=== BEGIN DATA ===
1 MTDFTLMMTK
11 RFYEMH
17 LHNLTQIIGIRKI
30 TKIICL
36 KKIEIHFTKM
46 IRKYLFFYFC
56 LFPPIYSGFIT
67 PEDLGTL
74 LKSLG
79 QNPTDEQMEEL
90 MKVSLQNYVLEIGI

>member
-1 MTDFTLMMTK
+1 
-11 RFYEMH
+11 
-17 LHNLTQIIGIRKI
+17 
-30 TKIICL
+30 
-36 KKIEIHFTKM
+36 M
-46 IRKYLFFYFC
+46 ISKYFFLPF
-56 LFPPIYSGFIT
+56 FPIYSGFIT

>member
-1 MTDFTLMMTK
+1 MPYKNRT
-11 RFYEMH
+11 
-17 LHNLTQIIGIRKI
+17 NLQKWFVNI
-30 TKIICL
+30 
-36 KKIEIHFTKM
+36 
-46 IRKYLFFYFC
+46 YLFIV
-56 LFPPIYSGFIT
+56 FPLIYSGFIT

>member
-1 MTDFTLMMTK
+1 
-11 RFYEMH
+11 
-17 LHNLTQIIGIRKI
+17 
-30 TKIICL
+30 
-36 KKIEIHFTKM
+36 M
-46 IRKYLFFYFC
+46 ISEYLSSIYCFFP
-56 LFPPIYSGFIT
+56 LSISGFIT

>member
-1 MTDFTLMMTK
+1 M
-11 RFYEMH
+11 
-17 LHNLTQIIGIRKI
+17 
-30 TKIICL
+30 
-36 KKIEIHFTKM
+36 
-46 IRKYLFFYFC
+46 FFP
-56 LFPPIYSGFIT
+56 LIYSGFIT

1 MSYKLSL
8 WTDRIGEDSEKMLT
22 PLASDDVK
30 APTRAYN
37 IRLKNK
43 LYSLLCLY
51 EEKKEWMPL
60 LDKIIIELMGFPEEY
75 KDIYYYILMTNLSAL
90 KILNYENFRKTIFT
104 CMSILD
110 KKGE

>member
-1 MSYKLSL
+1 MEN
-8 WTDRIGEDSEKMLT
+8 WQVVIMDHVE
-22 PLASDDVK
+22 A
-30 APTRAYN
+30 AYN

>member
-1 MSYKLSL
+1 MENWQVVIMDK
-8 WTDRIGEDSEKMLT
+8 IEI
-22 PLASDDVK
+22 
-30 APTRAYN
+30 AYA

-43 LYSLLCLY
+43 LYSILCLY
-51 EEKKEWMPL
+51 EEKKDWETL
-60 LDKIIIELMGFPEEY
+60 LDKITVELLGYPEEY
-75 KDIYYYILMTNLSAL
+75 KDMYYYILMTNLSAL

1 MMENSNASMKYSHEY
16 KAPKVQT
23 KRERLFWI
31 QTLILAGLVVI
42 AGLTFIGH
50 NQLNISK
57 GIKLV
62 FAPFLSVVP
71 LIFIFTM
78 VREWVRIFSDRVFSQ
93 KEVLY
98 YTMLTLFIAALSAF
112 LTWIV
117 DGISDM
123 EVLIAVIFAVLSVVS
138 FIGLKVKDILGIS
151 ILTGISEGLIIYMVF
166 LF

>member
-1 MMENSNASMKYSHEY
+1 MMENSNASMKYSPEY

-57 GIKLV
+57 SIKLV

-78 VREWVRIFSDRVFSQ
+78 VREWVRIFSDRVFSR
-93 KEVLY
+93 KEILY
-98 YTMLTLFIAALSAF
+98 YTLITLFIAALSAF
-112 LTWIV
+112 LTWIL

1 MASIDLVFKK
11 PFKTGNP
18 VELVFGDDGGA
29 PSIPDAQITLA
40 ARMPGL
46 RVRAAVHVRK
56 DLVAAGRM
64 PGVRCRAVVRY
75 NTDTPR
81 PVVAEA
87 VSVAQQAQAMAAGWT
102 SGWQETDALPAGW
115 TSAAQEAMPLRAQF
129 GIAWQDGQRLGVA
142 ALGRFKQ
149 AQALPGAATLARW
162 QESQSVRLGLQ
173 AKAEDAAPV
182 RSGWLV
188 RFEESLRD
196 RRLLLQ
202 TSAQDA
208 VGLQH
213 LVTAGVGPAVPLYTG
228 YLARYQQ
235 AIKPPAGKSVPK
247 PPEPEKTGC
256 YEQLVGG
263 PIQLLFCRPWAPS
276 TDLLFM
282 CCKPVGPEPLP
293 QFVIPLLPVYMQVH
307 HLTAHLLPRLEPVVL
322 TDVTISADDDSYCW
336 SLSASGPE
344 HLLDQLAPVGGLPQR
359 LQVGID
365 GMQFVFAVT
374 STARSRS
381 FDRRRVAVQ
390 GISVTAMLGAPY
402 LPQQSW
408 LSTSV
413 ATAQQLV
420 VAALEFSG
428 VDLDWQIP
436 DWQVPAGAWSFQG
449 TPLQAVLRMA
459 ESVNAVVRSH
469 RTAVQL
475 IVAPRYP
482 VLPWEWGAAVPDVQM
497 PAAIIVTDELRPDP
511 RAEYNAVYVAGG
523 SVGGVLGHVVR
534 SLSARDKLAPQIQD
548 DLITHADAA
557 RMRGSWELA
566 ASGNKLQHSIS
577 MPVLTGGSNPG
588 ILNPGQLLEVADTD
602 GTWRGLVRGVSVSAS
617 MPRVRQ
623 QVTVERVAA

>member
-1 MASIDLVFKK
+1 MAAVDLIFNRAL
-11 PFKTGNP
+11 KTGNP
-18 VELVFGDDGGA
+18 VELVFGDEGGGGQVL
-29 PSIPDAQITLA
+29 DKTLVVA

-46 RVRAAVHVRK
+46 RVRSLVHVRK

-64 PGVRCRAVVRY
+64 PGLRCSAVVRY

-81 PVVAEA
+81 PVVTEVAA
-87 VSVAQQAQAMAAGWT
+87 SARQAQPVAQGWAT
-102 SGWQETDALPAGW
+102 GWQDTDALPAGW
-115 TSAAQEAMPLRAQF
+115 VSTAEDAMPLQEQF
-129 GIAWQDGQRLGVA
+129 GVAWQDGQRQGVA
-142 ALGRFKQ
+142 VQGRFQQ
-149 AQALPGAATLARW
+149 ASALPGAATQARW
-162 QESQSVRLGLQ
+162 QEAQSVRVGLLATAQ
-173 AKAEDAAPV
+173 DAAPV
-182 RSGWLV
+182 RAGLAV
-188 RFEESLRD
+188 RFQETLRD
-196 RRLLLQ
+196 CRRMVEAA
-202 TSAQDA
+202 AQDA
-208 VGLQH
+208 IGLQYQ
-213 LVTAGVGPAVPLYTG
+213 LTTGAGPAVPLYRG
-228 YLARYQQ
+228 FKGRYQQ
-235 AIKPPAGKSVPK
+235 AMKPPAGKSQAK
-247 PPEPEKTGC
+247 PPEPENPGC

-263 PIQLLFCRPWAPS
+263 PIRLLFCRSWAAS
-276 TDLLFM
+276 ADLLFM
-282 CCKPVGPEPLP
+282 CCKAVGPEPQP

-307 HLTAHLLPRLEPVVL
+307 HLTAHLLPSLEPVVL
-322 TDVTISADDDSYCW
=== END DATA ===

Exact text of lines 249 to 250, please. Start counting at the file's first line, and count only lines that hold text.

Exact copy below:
+228 FKGRYQQ
-235 AIKPPAGKSVPK